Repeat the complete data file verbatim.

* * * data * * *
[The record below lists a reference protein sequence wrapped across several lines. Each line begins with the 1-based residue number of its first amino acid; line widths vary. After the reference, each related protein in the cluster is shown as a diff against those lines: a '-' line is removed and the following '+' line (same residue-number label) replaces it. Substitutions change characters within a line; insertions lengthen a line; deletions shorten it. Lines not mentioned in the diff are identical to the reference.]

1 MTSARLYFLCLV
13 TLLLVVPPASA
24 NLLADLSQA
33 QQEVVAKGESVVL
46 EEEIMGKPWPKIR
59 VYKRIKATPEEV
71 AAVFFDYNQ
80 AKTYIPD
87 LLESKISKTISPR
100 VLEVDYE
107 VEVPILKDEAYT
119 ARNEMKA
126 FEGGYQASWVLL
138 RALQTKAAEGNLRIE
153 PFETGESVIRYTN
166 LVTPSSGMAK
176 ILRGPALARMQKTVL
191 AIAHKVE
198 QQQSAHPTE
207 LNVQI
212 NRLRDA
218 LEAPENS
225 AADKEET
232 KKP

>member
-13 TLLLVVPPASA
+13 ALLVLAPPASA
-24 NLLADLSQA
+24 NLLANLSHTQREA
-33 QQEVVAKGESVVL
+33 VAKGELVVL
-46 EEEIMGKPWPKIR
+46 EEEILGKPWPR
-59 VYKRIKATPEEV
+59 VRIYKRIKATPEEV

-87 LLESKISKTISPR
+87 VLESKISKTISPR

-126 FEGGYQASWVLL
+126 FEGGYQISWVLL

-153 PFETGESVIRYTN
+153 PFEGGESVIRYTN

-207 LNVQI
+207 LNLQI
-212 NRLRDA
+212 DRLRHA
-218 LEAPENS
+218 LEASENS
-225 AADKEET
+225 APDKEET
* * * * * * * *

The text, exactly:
[The record below lists a reference protein sequence wrapped across several lines. Each line begins with the 1-based residue number of its first amino acid; line widths vary. After the reference, each related protein in the cluster is shown as a diff against those lines: a '-' line is removed and the following '+' line (same residue-number label) replaces it. Substitutions change characters within a line; insertions lengthen a line; deletions shorten it. Lines not mentioned in the diff are identical to the reference.]

1 MTSARLYFLCLV
13 TLLLVVPPASA
24 NLLADLSQA
33 QQEVVAKGESVVL
46 EEEIMGKPWPKIR
59 VYKRIKATPEEV
71 AAVFFDYNQ
80 AKTYIPD
87 LLESKISKTISPR
100 VLEVDYE
107 VEVPILKDEAYT
119 ARNEMKA
126 FEGGYQASWVLL
138 RALQTKAAEGNLRIE
153 PFETGESVIRYTN
166 LVTPSSGMAK
176 ILRGPALARMQKTVL
191 AIAHKVE
198 QQQSAHPTE
207 LNVQI
212 NRLRDA
218 LEAPENS
225 AADKEET
232 KKP

>member
-13 TLLLVVPPASA
+13 ALLVLAPPASA
-24 NLLADLSQA
+24 NLLANLSHTQREA
-33 QQEVVAKGESVVL
+33 VAKGELVVL
-46 EEEIMGKPWPKIR
+46 EEEILGKPWPR
-59 VYKRIKATPEEV
+59 VRIYKRIKATPEEV

-87 LLESKISKTISPR
+87 VLESKISKTISPR

-126 FEGGYQASWVLL
+126 FEGGYQISWVLL

-153 PFETGESVIRYTN
+153 PFEGGESVIRYTN

-207 LNVQI
+207 LNLQI
-212 NRLRDA
+212 DRLRHA
-218 LEAPENS
+218 LEASENS
-225 AADKEET
+225 APDKEET